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Ref no: 35/2018

The Financial Stability Board (FSB) Plenary met in Ottawa today.

Market developments and vulnerabilities

The Plenary discussed market developments and vulnerabilities in the global financial system. Members considered that, while global growth remained solid, it has become more uneven across economies, and some downside risks have begun to materialise. Increases in policy interest rates and benchmark yields have to date been gradual. However, some developments warrant attention: normalisation of monetary policy in some advanced economies has contributed to a marked tightening of financial conditions in some emerging market economies; some asset classes – including real estate in a number of economies – are showing signs of overvaluation, and geopolitical uncertainties persist.

The Plenary considered risks that could be particularly relevant if a snap-back in interest rates were to occur:

  • Interest rate rises and widening credit spreads would increase debt service costs for many borrowers, and test debt sustainability for some, given high debt levels and significant rollover needs in the next few years for a number of sovereigns and corporates. Concerns over sovereign and corporate debt servicing have already contributed to market participants reassessing risks in some emerging market and developing economies.
  • The core of the financial system is much more resilient than before the global financial crisis, with strengthened bank capital and liquidity. At the same time, non-bank financial intermediation (NBFI) has grown, adding to diversity of funding, but with associated maturity and liquidity transformation risks, and concentrations in holdings of risky assets. New forms of interconnectedness have emerged that could, in some scenarios, act as channels for domestic and cross-border amplification of risks.

Plenary members highlighted that authorities should consider using the current window of opportunity to build resilience, particularly macroprudential buffers where appropriate.

The increasing role of NBFI underscored the importance of work being taken forward by the FSB and other standard-setting bodies (SSBs) to better understand how new market structures could respond to, and transmit, shocks, and of implementing the FSB’s recommendations to address structural vulnerabilities arising from asset management activities.

Deliverables to the G20 Leaders’ Summit

The Plenary discussed and endorsed the following reports that will be published next month and delivered to the G20 Summit:

  • The fourth Annual Report on Implementation and Effects of G20 Financial Regulatory Reforms will describe the progress made in implementing post-crisis reforms, the effects of those reforms, and areas of focus going forward. The Report also summarises the findings of work being done as part of the FSB’s pivot to evaluate, under the FSB framework agreed in 2017, whether G20 reforms are working as intended to deliver efficient and effective resilience.
  • The first such evaluation, of incentives to centrally clear over-the-counter (OTC) derivatives, which was conducted jointly by the FSB and other SSBs. The relevant SSBs are considering particular standards or policies that may need to be adjusted in response to the findings. In this regard, the Basel Committee on Banking Supervision issued on 18 October a public consultation setting out options for adjusting, or not, the leverage ratio treatment of client cleared derivatives.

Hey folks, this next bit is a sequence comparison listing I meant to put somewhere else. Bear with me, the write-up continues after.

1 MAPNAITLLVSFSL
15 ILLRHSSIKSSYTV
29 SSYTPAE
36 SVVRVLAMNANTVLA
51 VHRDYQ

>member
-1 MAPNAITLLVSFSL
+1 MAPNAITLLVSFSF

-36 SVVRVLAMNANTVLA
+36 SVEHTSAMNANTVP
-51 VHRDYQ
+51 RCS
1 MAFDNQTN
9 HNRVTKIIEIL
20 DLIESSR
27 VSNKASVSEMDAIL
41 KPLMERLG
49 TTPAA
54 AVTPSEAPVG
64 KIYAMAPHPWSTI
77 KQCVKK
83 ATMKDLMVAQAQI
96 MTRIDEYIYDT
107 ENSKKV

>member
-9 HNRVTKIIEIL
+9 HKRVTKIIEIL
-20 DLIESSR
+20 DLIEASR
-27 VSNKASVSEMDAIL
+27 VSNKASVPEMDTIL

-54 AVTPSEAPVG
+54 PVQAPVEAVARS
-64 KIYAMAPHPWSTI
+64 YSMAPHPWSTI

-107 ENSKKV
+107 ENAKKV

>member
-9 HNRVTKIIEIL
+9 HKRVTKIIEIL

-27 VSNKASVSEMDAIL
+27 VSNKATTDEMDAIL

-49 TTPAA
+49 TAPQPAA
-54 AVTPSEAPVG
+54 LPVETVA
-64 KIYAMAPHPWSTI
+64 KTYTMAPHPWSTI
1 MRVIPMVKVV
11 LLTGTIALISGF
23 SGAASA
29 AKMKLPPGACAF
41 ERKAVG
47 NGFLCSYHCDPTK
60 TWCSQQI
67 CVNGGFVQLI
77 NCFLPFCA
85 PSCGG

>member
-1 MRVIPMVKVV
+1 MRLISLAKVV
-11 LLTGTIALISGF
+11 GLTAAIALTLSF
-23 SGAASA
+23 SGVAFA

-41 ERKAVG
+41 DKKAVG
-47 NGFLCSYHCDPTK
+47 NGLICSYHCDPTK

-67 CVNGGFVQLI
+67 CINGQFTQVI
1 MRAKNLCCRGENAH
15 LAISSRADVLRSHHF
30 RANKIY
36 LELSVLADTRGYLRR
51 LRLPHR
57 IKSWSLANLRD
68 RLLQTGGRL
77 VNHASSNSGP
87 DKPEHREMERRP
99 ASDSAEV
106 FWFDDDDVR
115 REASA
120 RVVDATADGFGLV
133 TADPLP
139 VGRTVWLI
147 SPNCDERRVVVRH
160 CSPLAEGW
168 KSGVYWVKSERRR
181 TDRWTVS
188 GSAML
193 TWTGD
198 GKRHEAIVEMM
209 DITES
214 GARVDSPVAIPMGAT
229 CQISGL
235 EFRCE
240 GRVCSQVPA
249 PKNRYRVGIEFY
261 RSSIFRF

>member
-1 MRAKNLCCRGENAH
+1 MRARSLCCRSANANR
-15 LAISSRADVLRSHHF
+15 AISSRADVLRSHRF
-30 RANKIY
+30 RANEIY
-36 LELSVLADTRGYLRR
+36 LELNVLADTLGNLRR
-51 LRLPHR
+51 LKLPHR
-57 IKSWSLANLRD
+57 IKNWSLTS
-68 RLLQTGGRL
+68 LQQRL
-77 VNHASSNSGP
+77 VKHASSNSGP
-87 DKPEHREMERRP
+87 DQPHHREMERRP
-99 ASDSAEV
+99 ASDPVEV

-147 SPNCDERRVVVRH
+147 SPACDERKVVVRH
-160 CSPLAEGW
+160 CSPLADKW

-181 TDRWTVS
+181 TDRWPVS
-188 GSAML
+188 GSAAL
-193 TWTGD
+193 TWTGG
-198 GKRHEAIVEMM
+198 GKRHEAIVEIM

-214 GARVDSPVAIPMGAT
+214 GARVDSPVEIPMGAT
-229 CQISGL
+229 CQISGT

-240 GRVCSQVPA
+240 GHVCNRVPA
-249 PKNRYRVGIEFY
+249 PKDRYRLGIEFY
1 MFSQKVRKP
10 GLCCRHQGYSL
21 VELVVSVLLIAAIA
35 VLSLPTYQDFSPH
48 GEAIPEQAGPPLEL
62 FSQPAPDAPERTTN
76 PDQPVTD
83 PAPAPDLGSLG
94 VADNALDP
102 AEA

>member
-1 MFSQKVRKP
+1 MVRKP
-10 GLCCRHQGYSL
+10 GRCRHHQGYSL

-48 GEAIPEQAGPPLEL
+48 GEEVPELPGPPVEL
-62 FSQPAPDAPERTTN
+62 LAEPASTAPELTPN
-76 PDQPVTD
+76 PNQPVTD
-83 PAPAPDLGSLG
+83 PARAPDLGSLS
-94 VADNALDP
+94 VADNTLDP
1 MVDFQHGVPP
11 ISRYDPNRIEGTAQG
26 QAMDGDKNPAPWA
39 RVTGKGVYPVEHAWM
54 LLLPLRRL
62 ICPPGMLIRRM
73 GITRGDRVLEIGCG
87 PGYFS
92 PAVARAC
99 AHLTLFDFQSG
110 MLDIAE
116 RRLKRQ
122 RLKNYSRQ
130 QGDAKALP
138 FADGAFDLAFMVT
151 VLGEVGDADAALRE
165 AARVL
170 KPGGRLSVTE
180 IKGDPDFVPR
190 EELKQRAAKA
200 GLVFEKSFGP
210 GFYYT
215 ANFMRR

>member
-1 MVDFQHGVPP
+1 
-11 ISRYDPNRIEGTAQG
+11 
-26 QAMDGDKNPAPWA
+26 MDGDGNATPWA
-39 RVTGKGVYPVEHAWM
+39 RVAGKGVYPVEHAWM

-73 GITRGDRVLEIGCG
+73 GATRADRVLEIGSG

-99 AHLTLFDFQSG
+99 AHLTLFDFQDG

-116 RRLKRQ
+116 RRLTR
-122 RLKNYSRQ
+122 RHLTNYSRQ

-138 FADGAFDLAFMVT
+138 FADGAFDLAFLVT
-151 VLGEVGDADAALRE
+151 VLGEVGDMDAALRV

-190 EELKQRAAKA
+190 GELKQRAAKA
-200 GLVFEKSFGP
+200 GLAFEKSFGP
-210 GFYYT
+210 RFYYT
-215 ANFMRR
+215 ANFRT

• The evaluation on infrastructure finance, which is the first part of a broader evaluation of the effects of reforms on financial intermediation. The report finds that G20 reforms have been of second order relative to other factors. The second part, focusing on the effects on the financing of small and medium-sized enterprises, will be the subject of a public consultation launched ahead of the June 2019 G20 Summit.
  • A progress report on its coordinated action plan to assess and address the risks from the decline in correspondent banking relationships. A coherent four-point action plan was in place and being taken forward by the private sector, national and international authorities. The FSB expects that comprehensive implementation of the action plan will improve access to correspondent banking over time. Given this work has not yet translated into an improvement of the situation on the ground, the FSB will continue to monitor delivery of this plan, including the recommendations in the FSB’s March 2018 report on remittance firms’ access to banking services.
  • The Cyber Lexicon to support the work of the FSB, SSBs, authorities and private sector participants in their work on cyber security.
  • A discussion paper setting out considerations for evaluating the adequacy of financial resources for central counterparty (CCP) resolution and the treatment of CCP equity in resolution, which takes forward the final important piece of policy development to address the resilience, recoverability and resolvability of CCPs. The FSB will finalise guidance on financial resources in CCP resolution by 2020, drawing on resolution planning by authorities and crisis management groups.

Removing legal barriers to trade reporting of OTC derivatives

The FSB considered a report on member jurisdictions’ actions to remove remaining barriers on trade reporting, following up on the recommendations of a peer review in 2015. The report will be published in November 2018.